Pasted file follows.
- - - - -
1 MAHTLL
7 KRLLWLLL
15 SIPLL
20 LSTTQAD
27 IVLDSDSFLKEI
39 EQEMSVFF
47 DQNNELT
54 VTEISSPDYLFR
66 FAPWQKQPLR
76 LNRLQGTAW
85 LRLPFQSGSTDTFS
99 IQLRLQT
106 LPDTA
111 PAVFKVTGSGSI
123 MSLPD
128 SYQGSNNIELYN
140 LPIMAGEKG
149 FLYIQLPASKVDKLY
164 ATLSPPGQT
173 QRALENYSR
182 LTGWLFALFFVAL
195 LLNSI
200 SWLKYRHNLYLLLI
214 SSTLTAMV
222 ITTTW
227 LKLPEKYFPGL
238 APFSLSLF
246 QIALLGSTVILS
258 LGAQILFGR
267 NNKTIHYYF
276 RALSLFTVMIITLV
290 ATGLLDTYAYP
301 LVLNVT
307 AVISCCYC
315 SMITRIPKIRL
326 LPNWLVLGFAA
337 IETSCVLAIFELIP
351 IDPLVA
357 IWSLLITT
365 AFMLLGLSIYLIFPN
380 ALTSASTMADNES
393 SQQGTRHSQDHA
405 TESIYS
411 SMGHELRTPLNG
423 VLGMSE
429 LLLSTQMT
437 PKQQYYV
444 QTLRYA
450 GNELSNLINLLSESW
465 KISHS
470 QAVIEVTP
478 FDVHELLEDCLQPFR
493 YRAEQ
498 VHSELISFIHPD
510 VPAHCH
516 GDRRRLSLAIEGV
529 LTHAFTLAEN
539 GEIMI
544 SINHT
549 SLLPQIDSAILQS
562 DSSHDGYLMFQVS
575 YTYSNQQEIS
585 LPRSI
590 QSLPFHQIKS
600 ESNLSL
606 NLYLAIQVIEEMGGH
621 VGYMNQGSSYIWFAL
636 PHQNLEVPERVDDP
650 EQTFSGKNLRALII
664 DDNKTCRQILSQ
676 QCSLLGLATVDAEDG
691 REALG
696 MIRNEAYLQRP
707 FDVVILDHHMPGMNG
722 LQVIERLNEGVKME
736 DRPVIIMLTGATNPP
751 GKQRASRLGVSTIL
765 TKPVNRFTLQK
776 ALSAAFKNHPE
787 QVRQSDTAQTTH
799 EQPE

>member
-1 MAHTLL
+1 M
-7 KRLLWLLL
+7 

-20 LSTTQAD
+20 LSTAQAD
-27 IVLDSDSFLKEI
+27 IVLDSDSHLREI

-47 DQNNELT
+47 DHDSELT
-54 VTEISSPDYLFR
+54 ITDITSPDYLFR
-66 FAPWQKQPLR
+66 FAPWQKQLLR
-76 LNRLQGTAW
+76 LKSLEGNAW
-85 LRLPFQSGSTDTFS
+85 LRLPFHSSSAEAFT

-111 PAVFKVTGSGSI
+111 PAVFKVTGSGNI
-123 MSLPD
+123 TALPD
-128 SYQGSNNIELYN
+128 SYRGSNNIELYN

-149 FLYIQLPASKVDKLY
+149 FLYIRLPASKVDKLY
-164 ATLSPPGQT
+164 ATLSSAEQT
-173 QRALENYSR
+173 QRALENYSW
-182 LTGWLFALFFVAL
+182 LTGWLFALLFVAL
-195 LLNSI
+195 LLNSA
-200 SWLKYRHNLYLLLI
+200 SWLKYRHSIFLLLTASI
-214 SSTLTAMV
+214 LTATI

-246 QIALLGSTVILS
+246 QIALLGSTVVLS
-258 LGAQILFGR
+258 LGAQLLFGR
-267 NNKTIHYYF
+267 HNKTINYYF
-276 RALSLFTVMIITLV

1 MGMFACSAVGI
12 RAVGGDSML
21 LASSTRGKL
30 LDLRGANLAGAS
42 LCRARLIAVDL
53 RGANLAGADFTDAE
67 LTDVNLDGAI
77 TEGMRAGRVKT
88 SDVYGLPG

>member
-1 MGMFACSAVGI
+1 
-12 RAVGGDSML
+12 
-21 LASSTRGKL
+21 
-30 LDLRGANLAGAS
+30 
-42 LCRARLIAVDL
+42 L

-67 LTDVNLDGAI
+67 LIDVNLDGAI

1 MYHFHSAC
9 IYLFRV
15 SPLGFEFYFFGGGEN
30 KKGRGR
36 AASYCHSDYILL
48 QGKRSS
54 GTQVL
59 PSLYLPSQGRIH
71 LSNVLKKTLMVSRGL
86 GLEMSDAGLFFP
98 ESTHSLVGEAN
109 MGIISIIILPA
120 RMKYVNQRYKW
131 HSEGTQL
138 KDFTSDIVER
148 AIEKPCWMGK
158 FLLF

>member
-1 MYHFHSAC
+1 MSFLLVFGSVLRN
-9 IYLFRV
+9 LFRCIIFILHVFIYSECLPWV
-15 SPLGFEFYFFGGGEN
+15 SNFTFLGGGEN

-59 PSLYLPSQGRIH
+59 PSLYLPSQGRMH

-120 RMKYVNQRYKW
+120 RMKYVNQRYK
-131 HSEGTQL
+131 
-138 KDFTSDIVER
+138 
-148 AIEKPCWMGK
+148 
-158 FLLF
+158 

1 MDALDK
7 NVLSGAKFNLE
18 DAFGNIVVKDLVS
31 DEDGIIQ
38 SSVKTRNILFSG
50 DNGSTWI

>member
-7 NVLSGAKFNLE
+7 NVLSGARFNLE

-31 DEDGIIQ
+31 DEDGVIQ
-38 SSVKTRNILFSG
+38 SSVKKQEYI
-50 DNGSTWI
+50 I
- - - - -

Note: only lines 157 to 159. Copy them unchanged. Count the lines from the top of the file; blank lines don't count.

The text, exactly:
59 PSLYLPSQGRIH
71 LSNVLKKTLMVSRGL
86 GLEMSDAGLFFP